ps Ed: IMO, credit for "Dynaflow Hum" also goes to the great Frank Zappa, who I believe Jim was paraphrasing.  Who knows what what else Jim was up to in the '70s!

 

Thanks for the lead man. And I love the R emblem. I don't mind the 63 rockin' the tri-shield style throughout, but something about that smooth R is awesome. 

 

And thank you for being on my team and having my back. I love the support always and give mine in return wherever I can.

 

Also, I knew I liked yall already, but a Zappa reference means I know I'm in good company... much love man

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20220305_155231.jpg.7a4ab6349d5a186ce255ab172676f96d.jpgThis is where we find ourselves today. Got the floor cleared up of almost everything and I'm looking to sand her front to back interior wise. To not overwhelm myself, I'm gonna break the work down in sections, i.e the passenger seat area, driver seat, rear seat floor, rear seat back rest, rear window and sil, rear quarter window metal (top behind and bottom button side), kick panels, under dash/firewall, roof metal, and touch up.

Not 100% sure on what my plans are for coverage. I'd like to seal it with a rust protectant and clear coat im thinking. And then cover it with a sound deadener before insulation and carpet.

Hit one spot with the wire brush right quick and already watching the magic of metal, high speeds, friction and rust removal in action.

Stay tuned for more ya'll.20220305_161319.jpg.d9bbf9e81f5d162689e151fe5ef6e9ab.jpg

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On 2/27/2022 at 2:38 AM, 63Rivee said:

20220221_230304.jpg.53f4c7c3b757c165abf74431a87f8f85.jpg20220221_230339.jpg.c7cb745702935c35316e5b42fd33e327.jpgStarted my prep with the interior. YES! I bagged and tagged everything. Which side of the vehicle, landmarks of placement, any difficulties, whatever. Never can be too sure of memory or how much time will pass between working on that piece.

20220219_141043.jpg.d5324b3805b254bc811c4ae60569da83.jpg20220219_154918.jpg.40c2cea8b75b7b7089a1b9fb8dfd361e.jpg20220219_154926.jpg.050c40ac790235ece09d2fdf192dfd41.jpgGot the front seats out with ease. For anyone whos had to do things the ghetto way on hoopties before with limited space or tools, the bolts were all accessible no matter the placement of the seat and simple to remove. A few in the rear of the front seats, and four holding down the front that acts as clips/hold downs. Loosened those up and pulled them out. I'm 6'5 400lbs and have gorilla strength, so I handled them really. But be mindful the seats are probably heavy for most and take care when removing them.

20220226_142841.jpg.0feb358e29d10c1508c7409f3496b019.jpg20220226_142850.jpg.014a8ebbc6519e5cfc552914ef318ec6.jpg20220226_142856.jpg.c3b8fa260da275451fa60309b1bd5492.jpg20220226_142906.jpg.f813d0938af1f9cbcadc02ea3cbef773.jpg20220226_142911.jpg.33bf06c5c9dcbc526c18cc251588ae3c.jpg20220226_142918.jpg.1ef3d8e219acee65eaf89f4c945987eb.jpg20220226_142921.jpg.2e0aa5ff8082ec0eb1ae3b6d204c1e17.jpg20220226_142928.jpg.c847ed8f6b034658050e949f099a6eac.jpg20220226_142938.jpg.49527a75741903bc22877add51d932fd.jpg20220226_143114.jpg.12c7cbc1470d11e739b85c9ea9ea69eb.jpg20220226_143149.jpg.22c1413beed0ed9043bc64dc006bf63b.jpg20220226_142338.jpg.9852b2b3d88389844ee2cb4c8ef3f39a.jpg20220226_153139.jpg.c3e183cfe7e8d5f9cf9039ee9c29dc3f.jpg20220226_153156.jpg.b91baabc511f20792155132a2f9d1c21.jpg20220226_153150.jpg.ed3e6e2d255de21d0a0f75833433d391.jpg20220226_153910.jpg.44bcf809c9e96a82bd6d141f107cb721.jpg20220226_153923.jpg.fb3bd602158b937e7c79f65b8a0f6846.jpgI removed everything from the inside and placed them on the ground to familiarize myself and snap a pic to remember placement. Some of these parts were in a box in the trunk. All looks to be original to the vehicle and ready to be cleaned up and reinstalled post paint and wiring.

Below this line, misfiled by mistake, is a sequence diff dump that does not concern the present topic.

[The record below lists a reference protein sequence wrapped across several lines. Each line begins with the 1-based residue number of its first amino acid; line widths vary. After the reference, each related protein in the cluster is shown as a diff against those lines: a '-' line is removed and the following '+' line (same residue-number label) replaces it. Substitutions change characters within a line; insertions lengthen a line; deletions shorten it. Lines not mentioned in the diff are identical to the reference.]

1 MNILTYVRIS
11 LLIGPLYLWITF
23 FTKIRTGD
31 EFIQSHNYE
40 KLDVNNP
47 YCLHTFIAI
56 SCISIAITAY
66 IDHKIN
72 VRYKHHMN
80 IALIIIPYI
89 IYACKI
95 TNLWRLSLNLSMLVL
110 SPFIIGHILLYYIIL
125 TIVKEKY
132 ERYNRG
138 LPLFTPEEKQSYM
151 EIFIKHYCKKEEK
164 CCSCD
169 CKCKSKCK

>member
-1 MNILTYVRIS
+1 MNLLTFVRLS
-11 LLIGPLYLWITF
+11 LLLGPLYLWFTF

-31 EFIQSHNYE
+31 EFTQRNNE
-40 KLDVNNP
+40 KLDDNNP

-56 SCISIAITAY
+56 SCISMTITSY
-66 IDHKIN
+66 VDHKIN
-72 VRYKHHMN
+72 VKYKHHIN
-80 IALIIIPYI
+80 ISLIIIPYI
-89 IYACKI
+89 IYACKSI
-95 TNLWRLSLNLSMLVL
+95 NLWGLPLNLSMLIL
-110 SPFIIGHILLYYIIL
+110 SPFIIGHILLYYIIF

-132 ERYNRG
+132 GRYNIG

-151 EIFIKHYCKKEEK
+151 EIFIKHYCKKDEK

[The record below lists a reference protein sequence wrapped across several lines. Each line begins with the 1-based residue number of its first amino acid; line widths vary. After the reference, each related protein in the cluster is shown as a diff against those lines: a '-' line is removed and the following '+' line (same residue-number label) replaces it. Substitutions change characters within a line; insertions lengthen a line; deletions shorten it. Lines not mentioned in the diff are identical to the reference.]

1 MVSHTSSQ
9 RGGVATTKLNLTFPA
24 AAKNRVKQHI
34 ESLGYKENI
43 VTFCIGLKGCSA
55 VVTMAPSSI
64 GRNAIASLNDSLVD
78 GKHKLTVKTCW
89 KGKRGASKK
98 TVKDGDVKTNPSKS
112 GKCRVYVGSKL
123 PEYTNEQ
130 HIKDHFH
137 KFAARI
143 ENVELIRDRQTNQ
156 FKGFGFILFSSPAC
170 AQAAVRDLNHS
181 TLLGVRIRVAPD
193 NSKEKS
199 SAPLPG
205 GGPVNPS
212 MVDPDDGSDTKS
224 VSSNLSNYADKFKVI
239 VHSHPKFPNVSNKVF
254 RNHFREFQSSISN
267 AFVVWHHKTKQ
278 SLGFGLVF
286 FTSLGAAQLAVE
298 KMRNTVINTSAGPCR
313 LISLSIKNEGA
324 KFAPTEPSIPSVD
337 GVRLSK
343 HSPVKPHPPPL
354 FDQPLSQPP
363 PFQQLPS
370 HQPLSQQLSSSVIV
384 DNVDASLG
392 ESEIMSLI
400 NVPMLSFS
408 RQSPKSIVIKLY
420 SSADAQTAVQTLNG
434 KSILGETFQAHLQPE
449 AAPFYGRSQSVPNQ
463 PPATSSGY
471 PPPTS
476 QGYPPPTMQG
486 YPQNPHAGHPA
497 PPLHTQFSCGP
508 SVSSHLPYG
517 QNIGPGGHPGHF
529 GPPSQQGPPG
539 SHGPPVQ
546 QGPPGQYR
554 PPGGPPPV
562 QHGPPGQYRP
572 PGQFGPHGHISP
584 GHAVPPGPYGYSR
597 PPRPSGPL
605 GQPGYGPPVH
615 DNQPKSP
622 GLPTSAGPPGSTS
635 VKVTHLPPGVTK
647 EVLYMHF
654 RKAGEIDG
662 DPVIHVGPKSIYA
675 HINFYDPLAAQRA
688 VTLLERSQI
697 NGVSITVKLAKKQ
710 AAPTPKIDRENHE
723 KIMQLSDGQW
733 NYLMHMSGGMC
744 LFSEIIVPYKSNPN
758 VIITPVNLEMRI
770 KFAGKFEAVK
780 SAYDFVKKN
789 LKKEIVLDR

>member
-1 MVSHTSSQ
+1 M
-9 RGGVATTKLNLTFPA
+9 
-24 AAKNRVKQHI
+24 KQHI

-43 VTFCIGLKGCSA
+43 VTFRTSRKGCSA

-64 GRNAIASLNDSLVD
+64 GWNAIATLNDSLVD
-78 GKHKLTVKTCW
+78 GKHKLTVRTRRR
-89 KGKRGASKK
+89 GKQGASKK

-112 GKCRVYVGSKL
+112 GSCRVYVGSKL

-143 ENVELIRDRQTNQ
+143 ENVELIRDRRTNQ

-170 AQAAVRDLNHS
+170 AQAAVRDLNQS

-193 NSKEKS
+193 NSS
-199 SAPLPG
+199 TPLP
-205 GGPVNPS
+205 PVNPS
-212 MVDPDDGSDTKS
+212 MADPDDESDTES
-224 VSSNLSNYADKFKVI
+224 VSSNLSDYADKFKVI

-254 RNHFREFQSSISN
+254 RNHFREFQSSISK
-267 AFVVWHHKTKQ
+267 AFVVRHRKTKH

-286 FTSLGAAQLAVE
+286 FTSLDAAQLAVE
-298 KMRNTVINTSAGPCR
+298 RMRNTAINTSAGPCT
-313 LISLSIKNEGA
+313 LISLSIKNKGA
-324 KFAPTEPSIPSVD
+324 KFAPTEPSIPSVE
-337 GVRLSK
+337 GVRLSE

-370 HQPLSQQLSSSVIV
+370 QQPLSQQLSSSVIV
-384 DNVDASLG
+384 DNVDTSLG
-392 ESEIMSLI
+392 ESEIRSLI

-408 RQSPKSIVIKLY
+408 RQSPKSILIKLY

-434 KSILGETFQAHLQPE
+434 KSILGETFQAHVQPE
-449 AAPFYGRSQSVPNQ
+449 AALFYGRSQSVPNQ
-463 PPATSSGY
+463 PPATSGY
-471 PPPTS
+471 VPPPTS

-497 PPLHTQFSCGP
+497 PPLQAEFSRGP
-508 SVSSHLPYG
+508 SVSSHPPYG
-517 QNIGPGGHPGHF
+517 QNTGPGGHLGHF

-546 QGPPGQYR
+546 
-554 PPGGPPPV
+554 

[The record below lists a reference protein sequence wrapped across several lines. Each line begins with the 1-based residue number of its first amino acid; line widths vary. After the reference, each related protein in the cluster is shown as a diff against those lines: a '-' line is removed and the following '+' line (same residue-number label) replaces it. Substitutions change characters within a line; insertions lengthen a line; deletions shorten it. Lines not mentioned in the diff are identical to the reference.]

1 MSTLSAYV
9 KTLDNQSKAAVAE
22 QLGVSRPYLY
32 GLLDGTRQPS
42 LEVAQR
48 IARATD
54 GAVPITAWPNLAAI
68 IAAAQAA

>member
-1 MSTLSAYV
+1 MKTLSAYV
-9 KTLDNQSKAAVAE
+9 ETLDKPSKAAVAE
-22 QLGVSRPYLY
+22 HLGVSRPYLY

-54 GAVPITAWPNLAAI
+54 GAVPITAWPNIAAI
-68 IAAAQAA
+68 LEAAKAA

20220226_143420.jpg.a27e2f1a5ae3991ccc96b1a95096e03a.jpg20220226_143443.jpg.dd024436ec024fb356c87d19033421fe.jpg20220226_143907.jpg.f9849767d0ada1d3d7a0b64eca1026ff.jpgIn the trunk junk (but we all know it's treasure), was the original vinyl cover for the dash and other parts to follow, along with what I'm guessing is the twilight sentinel thing powered by this guide-matic. The dash has the old sun beaten marks of where it once sat too. Pretty cool.

Next post will be some parts I have questions about and other fun.

Thanks for looking ya'll

Just googled the name shown on the Buick Expressly built for William S. Kellogg batch. That is what pops up first. The forbes list of the richest Americans #320.  he was born 1943, not to young to be first owner.

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Edited by OldGerman (see edit history)
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On 2/27/2022 at 7:14 AM, RIVNIK said:

greetings, Rivee.      At this point you may already have, but if not, you need a subscription to the Review club magazine, where you will find vendors for new & used parts & tech tips. You need factory shop & body manuals, which can also be found there or on eBay. Also on eBay you can acquire a laminated, full-color electrical schematic, as the ones found in repro manuals are generally illegible. You should search this forum for Riviera63's used parts list & start acquiring everything you will need. I also recommend Clark's Corvair, AB&G, Classic Buick, & CarsInc for new & used parts. Check with the forum before making any large purchases, as some sources are known to have problems with parts & service. You may also want to keep your eye out for a good, relatively rust-free parts car to provide the metal you're going to need. Not sure where you're at in Cali, but you may be within driving distance of several desert junkyards in SoCal & Ariz. known to provide rust free Riv body parts. Look for them in the Review. & Don't forget you have a great resource at your disposal in the form of a ten yr old. When I was his age(here we go) my Dad's hobby was buying old cars to fix up & resell. In the process he taught me everything I know & instilled a life-long love of cars, which is something we need more of. & thanks for saving another Riv from the junk heap of history!     drew